Caricature by Coïdé published in Vanity Fair in 1871.

Charles Cecil John Manners, 6th Duke of Rutland KG (16 May 1815 – 3 March 1888, in Belvoir Castle), styled Marquess of Granby before 1857, was an English Conservative politician.

Background and education

Manners was the third but eldest surviving son of John Manners, 5th Duke of Rutland and Lady Elizabeth Howard, daughter of Frederick Howard, 5th Earl of Carlisle. John Manners, 7th Duke of Rutland and Lord George Manners were his younger brothers. He was educated at Eton and Trinity College, Cambridge, earning an MA in 1835.[1]

Political career

Photograph of The Duke of Rutland by John Jabez Edwin Mayall, 1860s

Entering politics as Member of Parliament for Stamford in 1837, Manners became known as a voluble, if not particularly talented, protectionist. He briefly held office as a Lord of the Bedchamber to Prince Albert from 1843 to 1846.[2] Following the resignation of Lord George Bentinck from the leadership of the protectionists in the House of Commons at the beginning of 1848, Granby (as he was then known) became the leader on 10 February 1848, as Benjamin Disraeli was unacceptable to Lord Derby, the overall leader of the party, and the majority of the rank and file. Granby resigned on 4 March 1848, feeling himself inadequate to the post, and the party functioned without an actual leader in the Commons for the remainder of the parliamentary session.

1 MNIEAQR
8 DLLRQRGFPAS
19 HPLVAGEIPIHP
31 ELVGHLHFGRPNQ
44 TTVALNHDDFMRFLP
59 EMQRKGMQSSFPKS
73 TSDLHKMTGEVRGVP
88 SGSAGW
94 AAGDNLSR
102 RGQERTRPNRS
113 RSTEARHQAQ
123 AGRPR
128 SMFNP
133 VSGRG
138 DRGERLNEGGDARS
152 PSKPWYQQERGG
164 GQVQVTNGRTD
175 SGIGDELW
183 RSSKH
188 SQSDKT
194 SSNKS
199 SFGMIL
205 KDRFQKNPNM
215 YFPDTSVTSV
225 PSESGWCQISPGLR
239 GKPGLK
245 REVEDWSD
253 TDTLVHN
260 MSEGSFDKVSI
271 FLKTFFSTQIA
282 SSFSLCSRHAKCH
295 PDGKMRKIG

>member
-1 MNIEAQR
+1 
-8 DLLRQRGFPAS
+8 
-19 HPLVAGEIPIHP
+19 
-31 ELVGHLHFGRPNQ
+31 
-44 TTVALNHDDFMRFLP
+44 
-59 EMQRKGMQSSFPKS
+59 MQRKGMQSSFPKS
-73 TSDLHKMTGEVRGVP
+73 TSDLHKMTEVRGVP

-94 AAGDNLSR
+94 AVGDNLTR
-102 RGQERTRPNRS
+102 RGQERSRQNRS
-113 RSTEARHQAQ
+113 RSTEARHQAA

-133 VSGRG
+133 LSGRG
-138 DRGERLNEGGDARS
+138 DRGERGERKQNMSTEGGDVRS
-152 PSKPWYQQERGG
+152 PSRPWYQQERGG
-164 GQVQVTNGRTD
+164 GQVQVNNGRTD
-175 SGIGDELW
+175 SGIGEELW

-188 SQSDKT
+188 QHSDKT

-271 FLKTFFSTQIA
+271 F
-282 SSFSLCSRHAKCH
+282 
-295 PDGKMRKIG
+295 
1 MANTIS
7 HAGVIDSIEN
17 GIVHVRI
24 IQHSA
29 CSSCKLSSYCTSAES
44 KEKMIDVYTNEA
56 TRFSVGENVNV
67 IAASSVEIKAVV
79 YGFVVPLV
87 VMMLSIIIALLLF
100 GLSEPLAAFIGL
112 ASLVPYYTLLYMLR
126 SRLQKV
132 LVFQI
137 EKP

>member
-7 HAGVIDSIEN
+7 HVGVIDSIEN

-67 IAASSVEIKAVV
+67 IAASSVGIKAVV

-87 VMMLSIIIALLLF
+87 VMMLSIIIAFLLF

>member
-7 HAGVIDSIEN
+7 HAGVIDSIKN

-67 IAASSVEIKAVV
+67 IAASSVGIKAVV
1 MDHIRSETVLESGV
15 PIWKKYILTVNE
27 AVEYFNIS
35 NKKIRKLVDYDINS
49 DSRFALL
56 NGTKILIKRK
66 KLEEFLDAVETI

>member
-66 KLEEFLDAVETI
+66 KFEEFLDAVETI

At the start of the next session, affairs were handled by the triumvirate of Granby, Disraeli, and J. C. Herries. This confusing arrangement ended with Granby's resignation in 1851. He also declined to join the First Derby Ministry in 1852, and was appointed Lord Lieutenant of Lincolnshire instead. Granby succeeded to the dukedom of Rutland on the death of his father in 1857. He was made a Knight of the Garter in 1867. He also succeeded his father as Lord Lieutenant of Leicestershire, which post he held until his death on 4 March 1888,[2] at the age of 72.

Personal life

Rutland never married. He had cherished a passion for Mary Anne Ricketts, later Lady Forester, but his father forbade the two to marry. He was also devoted to Lady Miles, wife of Sir Philip Miles, and scandalised society by leaving her his 120 ft yacht, Lufra, in his will.[3] He was succeeded in the dukedom by his brother John.[2]


  1. ^ "Granby, Charles Cecil John, Marquess of (GRNY832CC)". A Cambridge Alumni Database. University of Cambridge.
  2. ^ a b c Archbold 1893.
  3. ^ Anne Jordan (2010). Love Well the Hour: The Life of Lady Colin Campbell (1857-1911). Troubador Publishing Ltd. pp. 9–. ISBN 978-1-84876-611-2.